Copyright is an establishment characterized as property rights subsisting in certain specific types of works as per the copyright and Neighboring Rights Act of the Laws of Uganda. Section 2 defines copy as work in written, recorded fixation form or in any other material form. Still, an object shall not be taken to copy an architectural word unless the object is a building or a model. The copyright law establishes the right of the author to commercially exploit his works through selling copies of the work, licensing, assigning, and others, thus dealing with intellectual creations and protection.
Work that is eligible for copyright protection includes scientific and artistic works such as articles, books, pamphlets, lectures, addresses, sermons, and other works of a similar nature, dramatic, dramatic musical, and musical works, among others envisioned under Section 5.
The principal aim of copyright law is to protect work from distortion and address the author’s economic rights and redress in cases where infringement arises. The work owner is given exclusive rights to do certain acts related to the work, such as making copies of the work, broadcasting, or selling copies to the public.
Copyright law exists to prevent authors from taking advantage of another person’s creative works/efforts. However, in the case of University of London Press Ltd v University Tutorial Press Ltd court held “that there remains the rough practical test that what is worth copying is prima face worth protecting.” This case is accessed freely via http://notesforfree.com/2018/01/15/copyright-case-brief-university-london-press-limited-v-university-tutorial-press-limited/
Section 4(1) (2) (3) stipulates that any work established must meet the following requirements to be protected by law.
Copyrightable should be original; that is to say, the production should be unique and distinct from works of other authors. The concept of originality as established above was interpreted in the idea of original very loosely; for example, the works don’t have to be new or innovative, but somewhat originality is more concerned with how the work was created and required that the work was originated from the author, its creator and that it wasn’t copied from another work.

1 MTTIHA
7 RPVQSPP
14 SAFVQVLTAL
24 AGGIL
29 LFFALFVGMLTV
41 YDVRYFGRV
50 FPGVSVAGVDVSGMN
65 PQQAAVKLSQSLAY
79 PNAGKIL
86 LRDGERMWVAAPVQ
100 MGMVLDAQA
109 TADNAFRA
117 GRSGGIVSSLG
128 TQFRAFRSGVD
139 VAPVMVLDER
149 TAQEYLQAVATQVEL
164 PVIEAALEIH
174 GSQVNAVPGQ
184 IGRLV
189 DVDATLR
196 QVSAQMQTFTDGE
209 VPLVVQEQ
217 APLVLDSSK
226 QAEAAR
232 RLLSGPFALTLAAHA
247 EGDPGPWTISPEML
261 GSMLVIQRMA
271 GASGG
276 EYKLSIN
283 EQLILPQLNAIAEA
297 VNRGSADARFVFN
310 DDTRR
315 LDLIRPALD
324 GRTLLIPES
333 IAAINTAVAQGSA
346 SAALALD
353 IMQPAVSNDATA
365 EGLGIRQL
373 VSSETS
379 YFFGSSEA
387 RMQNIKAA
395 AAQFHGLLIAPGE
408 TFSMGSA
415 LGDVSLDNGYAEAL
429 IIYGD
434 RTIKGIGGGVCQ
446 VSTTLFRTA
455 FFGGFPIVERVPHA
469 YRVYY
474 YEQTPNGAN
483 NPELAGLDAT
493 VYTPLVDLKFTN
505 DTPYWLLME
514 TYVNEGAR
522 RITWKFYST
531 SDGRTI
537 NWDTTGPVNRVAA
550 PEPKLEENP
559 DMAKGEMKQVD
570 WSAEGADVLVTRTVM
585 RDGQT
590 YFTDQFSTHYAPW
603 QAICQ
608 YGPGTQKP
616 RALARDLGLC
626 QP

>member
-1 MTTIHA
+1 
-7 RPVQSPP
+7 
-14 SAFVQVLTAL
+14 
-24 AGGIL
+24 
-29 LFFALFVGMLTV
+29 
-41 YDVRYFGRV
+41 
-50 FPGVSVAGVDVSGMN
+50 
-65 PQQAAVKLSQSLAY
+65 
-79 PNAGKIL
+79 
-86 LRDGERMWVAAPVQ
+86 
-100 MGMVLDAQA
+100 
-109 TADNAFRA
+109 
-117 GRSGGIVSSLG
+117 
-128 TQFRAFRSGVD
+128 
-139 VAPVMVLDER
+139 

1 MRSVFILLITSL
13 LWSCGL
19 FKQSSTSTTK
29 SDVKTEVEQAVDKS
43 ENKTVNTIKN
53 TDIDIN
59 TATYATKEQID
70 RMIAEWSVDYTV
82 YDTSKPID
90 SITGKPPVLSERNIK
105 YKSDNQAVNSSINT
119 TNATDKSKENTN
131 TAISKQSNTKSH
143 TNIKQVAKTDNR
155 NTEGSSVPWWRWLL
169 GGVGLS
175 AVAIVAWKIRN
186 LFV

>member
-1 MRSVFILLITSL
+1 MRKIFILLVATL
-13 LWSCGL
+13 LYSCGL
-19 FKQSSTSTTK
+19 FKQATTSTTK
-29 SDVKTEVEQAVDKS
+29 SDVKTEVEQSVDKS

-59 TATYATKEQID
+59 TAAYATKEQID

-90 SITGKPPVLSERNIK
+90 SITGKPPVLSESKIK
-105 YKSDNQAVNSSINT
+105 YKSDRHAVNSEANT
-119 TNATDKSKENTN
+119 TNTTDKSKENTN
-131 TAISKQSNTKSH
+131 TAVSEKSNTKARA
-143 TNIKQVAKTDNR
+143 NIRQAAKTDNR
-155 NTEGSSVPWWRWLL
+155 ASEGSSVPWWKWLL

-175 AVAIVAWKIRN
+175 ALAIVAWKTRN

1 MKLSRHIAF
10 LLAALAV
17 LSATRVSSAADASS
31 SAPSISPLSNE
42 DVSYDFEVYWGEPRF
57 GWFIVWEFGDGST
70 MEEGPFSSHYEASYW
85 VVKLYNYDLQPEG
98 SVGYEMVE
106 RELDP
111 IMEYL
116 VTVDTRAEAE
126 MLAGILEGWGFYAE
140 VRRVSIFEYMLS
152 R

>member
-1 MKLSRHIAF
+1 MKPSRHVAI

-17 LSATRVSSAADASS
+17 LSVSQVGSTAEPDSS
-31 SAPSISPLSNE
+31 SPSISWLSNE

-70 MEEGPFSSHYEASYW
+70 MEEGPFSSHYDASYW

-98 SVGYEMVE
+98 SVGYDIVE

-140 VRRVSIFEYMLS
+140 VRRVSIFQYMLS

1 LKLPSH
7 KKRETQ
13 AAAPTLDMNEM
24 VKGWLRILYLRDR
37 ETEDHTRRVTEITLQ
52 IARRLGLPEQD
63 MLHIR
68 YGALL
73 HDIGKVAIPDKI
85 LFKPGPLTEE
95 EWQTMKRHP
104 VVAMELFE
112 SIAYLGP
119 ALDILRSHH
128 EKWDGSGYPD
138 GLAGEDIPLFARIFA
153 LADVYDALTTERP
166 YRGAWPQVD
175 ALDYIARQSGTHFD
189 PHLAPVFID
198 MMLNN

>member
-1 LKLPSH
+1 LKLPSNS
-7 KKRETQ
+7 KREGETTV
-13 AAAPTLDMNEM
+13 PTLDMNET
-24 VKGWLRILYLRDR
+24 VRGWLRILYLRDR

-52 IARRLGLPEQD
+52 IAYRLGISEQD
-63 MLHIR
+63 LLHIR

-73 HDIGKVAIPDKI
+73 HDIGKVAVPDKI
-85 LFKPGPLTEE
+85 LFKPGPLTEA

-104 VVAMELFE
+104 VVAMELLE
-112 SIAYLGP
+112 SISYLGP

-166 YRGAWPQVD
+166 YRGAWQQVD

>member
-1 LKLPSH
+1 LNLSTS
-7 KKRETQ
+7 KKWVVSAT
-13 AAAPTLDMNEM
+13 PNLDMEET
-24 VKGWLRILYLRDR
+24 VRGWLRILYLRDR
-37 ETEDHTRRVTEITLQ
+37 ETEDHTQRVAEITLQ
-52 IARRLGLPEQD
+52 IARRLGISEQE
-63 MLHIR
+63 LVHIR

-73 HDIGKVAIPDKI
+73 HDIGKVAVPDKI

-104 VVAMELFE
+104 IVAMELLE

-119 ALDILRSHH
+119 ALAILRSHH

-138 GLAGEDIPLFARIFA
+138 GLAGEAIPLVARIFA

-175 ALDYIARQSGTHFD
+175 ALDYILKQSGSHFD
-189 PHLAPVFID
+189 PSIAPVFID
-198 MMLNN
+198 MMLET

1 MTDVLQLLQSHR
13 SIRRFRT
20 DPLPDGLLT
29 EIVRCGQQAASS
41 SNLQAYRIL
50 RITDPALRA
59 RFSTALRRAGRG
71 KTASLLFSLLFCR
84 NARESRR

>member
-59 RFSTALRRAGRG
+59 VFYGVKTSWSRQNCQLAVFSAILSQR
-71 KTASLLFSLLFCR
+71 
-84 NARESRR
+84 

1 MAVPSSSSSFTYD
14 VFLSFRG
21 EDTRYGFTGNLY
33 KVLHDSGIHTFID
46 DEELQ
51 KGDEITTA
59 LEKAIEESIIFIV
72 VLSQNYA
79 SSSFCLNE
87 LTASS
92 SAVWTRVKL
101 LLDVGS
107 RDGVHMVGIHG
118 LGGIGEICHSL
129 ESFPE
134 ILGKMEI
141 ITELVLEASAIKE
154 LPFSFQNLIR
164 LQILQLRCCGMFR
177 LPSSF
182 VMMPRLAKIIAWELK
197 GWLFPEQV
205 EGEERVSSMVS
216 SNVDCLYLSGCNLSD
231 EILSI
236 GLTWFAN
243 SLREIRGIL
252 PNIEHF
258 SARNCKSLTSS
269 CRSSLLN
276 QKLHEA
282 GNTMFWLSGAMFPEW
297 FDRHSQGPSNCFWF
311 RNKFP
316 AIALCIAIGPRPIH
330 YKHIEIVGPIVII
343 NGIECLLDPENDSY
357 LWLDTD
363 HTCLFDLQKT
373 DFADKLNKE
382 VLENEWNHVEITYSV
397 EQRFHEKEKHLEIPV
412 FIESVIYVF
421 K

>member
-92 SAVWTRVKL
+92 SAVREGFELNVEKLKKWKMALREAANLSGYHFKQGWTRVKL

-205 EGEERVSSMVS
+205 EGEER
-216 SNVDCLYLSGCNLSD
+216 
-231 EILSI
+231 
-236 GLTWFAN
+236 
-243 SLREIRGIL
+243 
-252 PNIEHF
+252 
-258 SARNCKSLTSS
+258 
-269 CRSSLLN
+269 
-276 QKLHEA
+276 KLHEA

BIO Trading &Financing Ltd v BIO Heat Ltd, where an author makes preliminary drawings before producing a final version, the final version doesn’t lack originality merely because a preliminary drawing or sketch preceded it. Therefore, protecting the illustration and not the final drawing wouldn’t make sense. As a result, the Artist would find problems improving or exploiting his original work.
Work must be reduced to material form in whatever method irrespective of the quality of the work or the purpose for which it is created.
Furthermore, it states that the protection of the author’s work shall be subject to formality, and work is original if it is the product of the independent efforts.
For authors to claim ownership, there must be moral rights as defined under Section 1 as the right to claim ownership or authorship of performance as provided under S.10 and 23 that the author of any work protected by law shall have a moral right to claim authorship of that work except where it is included in current events by media or other means to have the authors name mentioned or acknowledged each time the work is used and to object and seek relief if there is any distortion, mutilation, alteration or modification of the work.
However, there are instances when the law allows copyright infringement, and these include the derivative works such as translations, adaptations, and other transformations existing works and collections of preexisting works like an encyclopedia, anthologies which by selection and arrangement of their contents constituting original works shall be protected under the law as the original.
Public benefit works are not protected as envisioned in Section7 that is to say, where any copyrightable works are used to educate the public or to create or sensitize the public on matters of public interest, the law exonerates liability from the government for copyright infringement. This further goes to commissioned works under Section 8 of the same Act.
In conclusion, it is essential to note that the law does not protect ideas, concepts, procedures, methods, and other things of a similar nature. Furthermore, the law specifies the duration of copyright protection and an author’s related rights that don’t exceed fifty years. Therefore, observation and keen attention should be employed to identify copyrightable works and those not as established in the analysis above.
The Copyrights and neighboring Act 2006 can be accessed freely via https://www.ugandalaws.com/principal-legislation/copyright-and-neighbouring-rights-act-2006
NOTICE TO OUR READERS: This is general information concerning copyright, therefore it shouldn’t be construed as legal advice. If you want legal advice, Contact your legal service provider or email us [email protected] for further guidance.
The Author Praise Vivian is a Contributing Writer at the Judicial Sound Exponent and a legal scholar.